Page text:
The four-year saga of former Arlington Heights assistant principal Joe Palazzolo looks to be coming to an end. A jury could reach a verdict as soon as Wednesday in the trial of his whistleblower suit against the Fort Worth school district. In 2010 Palazzolo reported a litany of wrongdoings at the school. He was summarily fired and has been in and out of courthouses and hearing rooms ever since.
In a Wise County courtroom, Victoria Neave and Mark Scott have aired some of the district’s dirty laundry. School board member Ann Sutherland testified that some information was withheld from the board while it discussed Palazzolo’s fate — including the existence of about 80 letters from teachers supporting him. Sutherland also reluctantly admitted that she believes he was fired as an act of retaliation.
Michael Menchaca, head of the district’s Office of Professional Standards, hasn’t fared well — several witnesses have portrayed him as a villainous figure. Sharon Herrera, the district’s former diversity representative, testified that Menchaca once instructed her to falsify documents. Fort Worth Police Detective Brent Halford, who investigated the theft of laptops and other equipment from Heights, revealed that Menchaca fingered Palazzolo as a suspect in the burglaries –– several months after a suspect had confessed to the crimes and after Palazzolo had turned information over to the Texas Education Agency.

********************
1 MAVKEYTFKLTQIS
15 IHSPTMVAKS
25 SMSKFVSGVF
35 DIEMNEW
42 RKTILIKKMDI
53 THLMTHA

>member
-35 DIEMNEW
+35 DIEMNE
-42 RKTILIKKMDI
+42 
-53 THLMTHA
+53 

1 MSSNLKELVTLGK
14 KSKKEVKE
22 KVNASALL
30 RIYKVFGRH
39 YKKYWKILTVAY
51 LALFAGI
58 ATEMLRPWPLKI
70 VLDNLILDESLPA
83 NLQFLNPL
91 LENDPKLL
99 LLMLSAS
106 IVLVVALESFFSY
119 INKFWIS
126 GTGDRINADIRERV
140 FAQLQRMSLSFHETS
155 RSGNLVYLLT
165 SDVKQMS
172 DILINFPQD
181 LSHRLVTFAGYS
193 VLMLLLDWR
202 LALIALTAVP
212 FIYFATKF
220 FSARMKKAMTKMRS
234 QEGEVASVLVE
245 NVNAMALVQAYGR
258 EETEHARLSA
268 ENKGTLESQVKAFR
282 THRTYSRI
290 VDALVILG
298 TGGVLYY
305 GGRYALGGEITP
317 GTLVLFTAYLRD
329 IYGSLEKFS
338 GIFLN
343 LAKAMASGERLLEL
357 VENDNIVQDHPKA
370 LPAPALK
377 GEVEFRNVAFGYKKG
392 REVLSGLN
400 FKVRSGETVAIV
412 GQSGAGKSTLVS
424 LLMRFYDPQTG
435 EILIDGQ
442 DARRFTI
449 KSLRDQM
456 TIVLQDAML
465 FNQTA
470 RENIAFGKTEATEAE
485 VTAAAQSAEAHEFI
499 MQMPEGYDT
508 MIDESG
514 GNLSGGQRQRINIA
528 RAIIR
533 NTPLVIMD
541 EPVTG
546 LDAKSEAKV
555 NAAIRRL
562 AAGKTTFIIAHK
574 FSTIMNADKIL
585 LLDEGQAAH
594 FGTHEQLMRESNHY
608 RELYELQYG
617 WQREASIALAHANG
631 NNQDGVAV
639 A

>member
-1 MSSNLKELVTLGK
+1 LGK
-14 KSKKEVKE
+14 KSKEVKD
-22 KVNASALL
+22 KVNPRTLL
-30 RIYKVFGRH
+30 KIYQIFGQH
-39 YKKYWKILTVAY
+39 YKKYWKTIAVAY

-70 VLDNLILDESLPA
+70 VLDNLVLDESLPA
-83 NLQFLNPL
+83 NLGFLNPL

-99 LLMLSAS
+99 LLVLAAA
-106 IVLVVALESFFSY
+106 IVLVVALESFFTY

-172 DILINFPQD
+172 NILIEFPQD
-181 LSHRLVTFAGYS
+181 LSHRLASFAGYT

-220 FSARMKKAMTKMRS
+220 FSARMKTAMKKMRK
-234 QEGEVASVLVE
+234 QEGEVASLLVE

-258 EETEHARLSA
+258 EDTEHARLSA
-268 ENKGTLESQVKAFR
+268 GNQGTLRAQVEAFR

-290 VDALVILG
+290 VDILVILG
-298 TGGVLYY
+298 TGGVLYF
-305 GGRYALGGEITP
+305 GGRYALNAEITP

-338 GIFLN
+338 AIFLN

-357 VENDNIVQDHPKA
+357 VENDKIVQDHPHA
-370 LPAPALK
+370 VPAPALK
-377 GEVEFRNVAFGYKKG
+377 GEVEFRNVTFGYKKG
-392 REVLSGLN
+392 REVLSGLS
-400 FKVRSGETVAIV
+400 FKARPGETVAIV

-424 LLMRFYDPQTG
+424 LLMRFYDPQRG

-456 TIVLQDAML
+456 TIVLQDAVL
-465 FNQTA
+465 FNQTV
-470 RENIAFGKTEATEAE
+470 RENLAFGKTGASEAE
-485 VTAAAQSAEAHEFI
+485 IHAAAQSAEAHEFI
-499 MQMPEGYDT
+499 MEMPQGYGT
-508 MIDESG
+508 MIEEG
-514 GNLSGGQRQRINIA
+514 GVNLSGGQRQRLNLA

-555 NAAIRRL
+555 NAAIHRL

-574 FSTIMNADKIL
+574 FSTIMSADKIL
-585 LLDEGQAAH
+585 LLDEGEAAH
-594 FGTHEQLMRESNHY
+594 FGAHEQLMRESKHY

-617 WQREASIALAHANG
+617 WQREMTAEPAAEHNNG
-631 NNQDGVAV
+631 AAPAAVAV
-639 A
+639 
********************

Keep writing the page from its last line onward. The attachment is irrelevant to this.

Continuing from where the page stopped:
Retaliation has been a reoccurring theme. Herrera, Heights teacher/coach Chad Whitt, and other teachers all admitted they were terrified to testify, fearing they would lose their jobs. Almost every educator who testified broke down in tears at some point.
Defense attorneys, meanwhile, called a former teacher, two former counselors, and a former Heights vice principal to the stand. They all testified that Palazzolo was a bully and a divisive figure at the school, someone they believed should not be allowed around children.
On the witness stand, Kerwin Cormier, the assistant principal at Heights in charge of attendance, called Palazzolo “the most inherently evil person” she’d ever met.
Free At Last
A Tarrant County family court judge has dismissed an attempt by the Texas Attorney General’s Office to collect more than $20,000 in unpaid child support from the Rev. Kyev Tatum. Tatum said he didn’t owe the money because his ex-wife signed an affidavit saying she didn’t need it.
A spokeswoman for the AG’s office said child-support workers were acting at the behest of his ex-wife.
But now, Janece Rolfe said, “She has chosen to close the case, and we are complying with her wishes.”